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Articles in "Food"

Regardless of what culinary wonders a chef chooses to cook, chances are good that the right food processor is available.

Tiny, dainty, and barely more than a mouthful, post-dessert desserts have tremendous charm.

 There are many varieties worth seeking out for their unique flavor profiles, fragrant nose, and beautiful color.

In a suffering travel industry, the culinary tourism niche is the place to be.

As a restaurant professional, it is more important than ever to know how to handle requests and create ways to prepare foods that you know are safe to serve.

 Partnering with a local farmer can help ensure the quality and sustainability of trendy Heritage Pork.  Chefs need to ask how their supplier operates and exactly what they’re paying for.

Lamb: tasty, chic, profitable.

“Cheese has always been a food that both sophisticated and simple humans love.”
M.F.K. Fisher, How to Cook a Wolf (1942)

Unusual ice cream, sherbet and gelato flavors stand alone or pair well with seasonal pies.

Most popular organ meats

Offal has been eaten on the white porcelain of haute cuisine and the blue enamel of thrifty farmers for generations. Though its name comes from the Old English word for organs that fell from animal carcasses during slaughter, offa

A good cup of Joe . . . it’s delicious, it’s comforting, and it carries that jolt of caffeine we sometimes need to nudge us over our next hurdle. This popular brew, however, is not merely a reliable stimulant—it’s also a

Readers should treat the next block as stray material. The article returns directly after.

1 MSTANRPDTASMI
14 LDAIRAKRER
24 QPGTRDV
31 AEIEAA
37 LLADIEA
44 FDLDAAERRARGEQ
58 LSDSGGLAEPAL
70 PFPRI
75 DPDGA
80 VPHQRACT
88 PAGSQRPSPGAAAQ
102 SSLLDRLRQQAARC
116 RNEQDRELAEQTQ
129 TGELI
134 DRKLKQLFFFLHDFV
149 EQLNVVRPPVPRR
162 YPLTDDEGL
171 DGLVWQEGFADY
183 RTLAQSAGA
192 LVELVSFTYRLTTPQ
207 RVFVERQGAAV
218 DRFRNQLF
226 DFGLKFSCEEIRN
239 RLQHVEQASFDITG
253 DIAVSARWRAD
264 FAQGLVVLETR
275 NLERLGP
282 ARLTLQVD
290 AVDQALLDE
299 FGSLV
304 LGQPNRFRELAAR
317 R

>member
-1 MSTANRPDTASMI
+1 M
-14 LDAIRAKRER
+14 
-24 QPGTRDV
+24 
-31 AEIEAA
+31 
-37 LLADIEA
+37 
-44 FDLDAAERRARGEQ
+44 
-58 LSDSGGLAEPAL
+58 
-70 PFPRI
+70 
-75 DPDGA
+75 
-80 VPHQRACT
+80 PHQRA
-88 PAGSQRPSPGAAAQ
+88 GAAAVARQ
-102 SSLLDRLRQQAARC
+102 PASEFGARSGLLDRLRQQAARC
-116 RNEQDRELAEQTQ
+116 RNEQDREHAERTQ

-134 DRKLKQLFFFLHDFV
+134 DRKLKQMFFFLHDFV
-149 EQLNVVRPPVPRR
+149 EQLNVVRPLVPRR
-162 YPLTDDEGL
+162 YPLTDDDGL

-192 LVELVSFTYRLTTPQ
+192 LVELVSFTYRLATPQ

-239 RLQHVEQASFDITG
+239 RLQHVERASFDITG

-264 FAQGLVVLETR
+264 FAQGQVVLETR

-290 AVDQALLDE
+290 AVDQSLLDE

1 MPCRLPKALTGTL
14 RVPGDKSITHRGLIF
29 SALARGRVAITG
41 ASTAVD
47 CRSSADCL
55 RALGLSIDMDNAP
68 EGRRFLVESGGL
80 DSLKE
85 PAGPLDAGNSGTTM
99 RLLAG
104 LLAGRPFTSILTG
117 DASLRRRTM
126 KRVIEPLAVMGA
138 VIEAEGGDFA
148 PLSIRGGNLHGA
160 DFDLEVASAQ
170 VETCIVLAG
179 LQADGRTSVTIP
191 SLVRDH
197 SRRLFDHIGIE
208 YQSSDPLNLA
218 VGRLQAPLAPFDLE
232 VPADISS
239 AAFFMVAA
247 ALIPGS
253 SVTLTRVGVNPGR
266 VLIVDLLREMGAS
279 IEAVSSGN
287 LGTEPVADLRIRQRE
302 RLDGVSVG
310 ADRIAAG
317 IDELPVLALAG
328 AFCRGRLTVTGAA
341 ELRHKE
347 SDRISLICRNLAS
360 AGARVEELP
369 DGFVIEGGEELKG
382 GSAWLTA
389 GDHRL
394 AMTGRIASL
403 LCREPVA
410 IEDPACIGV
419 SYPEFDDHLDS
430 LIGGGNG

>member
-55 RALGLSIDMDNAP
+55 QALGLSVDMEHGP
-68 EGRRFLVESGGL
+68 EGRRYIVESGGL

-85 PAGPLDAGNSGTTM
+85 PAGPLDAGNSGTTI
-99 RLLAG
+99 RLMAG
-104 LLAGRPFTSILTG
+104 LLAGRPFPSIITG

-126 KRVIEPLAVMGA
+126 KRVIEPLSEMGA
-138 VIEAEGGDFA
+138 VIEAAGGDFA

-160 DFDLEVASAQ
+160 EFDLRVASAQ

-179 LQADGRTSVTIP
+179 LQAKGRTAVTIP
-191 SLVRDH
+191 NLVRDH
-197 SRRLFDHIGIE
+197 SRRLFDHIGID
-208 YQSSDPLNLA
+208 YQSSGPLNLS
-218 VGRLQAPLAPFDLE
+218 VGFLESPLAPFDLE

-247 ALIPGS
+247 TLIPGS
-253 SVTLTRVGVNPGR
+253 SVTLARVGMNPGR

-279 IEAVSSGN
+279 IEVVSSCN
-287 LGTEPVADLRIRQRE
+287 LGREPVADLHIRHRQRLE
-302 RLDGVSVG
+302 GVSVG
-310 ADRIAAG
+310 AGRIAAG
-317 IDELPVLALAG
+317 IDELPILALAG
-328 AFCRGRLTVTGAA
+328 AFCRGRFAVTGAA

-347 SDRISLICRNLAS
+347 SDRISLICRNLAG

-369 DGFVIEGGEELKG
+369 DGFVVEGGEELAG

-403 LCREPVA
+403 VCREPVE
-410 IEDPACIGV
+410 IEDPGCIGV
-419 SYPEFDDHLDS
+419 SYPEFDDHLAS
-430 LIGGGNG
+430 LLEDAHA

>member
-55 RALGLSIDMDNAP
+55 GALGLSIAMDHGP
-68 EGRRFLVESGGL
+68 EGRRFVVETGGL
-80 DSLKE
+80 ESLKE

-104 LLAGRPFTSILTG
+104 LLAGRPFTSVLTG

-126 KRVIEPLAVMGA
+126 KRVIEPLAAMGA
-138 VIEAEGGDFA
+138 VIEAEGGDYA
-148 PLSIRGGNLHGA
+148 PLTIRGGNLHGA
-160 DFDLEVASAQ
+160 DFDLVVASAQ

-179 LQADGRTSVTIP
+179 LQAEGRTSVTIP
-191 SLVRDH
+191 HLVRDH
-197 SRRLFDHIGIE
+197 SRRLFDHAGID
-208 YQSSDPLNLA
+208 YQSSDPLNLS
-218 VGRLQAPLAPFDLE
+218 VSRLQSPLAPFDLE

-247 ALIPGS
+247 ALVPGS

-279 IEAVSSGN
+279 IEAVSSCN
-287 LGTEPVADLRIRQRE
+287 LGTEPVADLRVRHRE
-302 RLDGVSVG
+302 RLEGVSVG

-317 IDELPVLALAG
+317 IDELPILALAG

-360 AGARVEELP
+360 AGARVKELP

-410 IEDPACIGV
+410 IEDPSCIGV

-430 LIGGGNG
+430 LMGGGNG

Mobility defines much of modern life, and meals are no exception. Even in restaurants, where takeout was once antithetical, chefs are increasingly offering dishes to go, catering to hurried customers who want it all: quickness, quality, and car

Increasingly, wineries are adding upscale food to their tastings repertoires, and restaurant chefs have few reservations about tossing their toques unto the tasting bars.

 

Today’s kitchen leader will create and implement a new menu on a weekly, seasonal, or annual basi

Botanically, grains are the seeds and fruits of various cereal grasses. Many so-called grains, such as amaranth, quinoa, and wild rice don’t belong

The global market of old-world grains now represents an abundance of toothsome, cost-effective, and texture-perfect accompaniments that can be dressed up or down to suit any cuisine or concept...

Charles de Gaulle once said of his country, “How can you govern a nation that makes four hundred kinds of cheese?”

Garlic, Allium sativum, has a long past...surprisingly, it took until the first half of the twentieth century for the architects of American haute cuisine to embrace the timeless ingredient.

It’s a long way from Sardinia to Texas—more than 5,000 miles, in fact, with an ocean and a continent in between. Despite this great divide, both of these territories share a local hero in chef and restaurateur Efisio Farris. 

 Today game birds are more commonplace, but they are never common. Their ability to create a sense of nostalgia and luxury endures...

Not so long ago, dessert sauces and syrups were served exclusively in fine and formal dining rooms, where sweet embellishments were the signature of sophistication. 

Chef Gilja Jung was designated a National Human Treasure in Korea in 2007 specifically for her kimchi-making ability.